Home → Magazine Archive → February 2022 (Vol. 65, No. 2) → Virtual Duplicates → Abstract

Virtual Duplicates

By Neil Savage

Communications of the ACM, Vol. 65 No. 2, Pages 14-16

[article image]

Back in 1970 during the seventh crewed mission of the Apollo space program (the third intended to land on the Moon), the three astronauts aboard Apollo 13 were calmly going about their duties when an explosion in an oxygen tank rocked the spacecraft, spilling precious air into space and damaging the main engine. Personnel in Mission Control suddenly had to devise a plan to get the crew home, and to do that they had to understand what condition the damaged ship was in and the materials available for repairs, and then test what the astronauts might be able to accomplish.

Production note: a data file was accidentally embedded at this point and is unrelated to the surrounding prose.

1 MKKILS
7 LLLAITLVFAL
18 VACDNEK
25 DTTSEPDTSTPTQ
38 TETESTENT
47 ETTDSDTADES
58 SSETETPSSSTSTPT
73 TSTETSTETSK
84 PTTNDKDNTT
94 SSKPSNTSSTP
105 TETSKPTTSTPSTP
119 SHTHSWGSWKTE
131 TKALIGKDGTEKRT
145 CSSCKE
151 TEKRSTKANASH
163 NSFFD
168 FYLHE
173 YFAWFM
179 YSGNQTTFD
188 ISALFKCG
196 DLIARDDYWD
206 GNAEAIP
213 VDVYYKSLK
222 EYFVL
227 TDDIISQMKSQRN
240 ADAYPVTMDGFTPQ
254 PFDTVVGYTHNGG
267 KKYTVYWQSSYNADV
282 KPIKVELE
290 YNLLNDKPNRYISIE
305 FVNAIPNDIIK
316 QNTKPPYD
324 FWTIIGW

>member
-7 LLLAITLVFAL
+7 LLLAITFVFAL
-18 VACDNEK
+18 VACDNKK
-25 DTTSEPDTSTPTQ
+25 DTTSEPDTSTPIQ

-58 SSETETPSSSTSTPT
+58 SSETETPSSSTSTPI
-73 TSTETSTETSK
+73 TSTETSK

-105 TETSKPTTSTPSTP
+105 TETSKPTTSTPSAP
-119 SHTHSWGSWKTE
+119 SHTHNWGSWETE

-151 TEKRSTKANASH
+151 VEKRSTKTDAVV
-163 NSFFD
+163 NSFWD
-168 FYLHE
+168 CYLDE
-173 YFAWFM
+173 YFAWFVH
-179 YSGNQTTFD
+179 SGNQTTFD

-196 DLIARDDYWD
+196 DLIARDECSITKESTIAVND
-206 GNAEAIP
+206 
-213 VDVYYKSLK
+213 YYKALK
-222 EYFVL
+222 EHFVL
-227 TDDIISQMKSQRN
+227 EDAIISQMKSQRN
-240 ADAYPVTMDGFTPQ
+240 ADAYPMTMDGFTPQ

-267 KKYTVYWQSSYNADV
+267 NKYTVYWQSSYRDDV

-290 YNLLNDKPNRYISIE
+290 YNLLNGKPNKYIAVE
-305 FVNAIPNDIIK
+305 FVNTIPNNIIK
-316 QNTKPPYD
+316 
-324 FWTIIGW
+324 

To figure it out, they turned to the flight simulators used to plan and rehearse the mission. They updated the simulators with current information about the physical state of Apollo 13 and tried various scenarios, eventually coming up with the plan that safely returned the astronauts to Earth. This was, some argue, the first use of a digital twin, a model that simulated the state of a physical system with real-time data and made predictions about its performance under varied conditions.


No entries found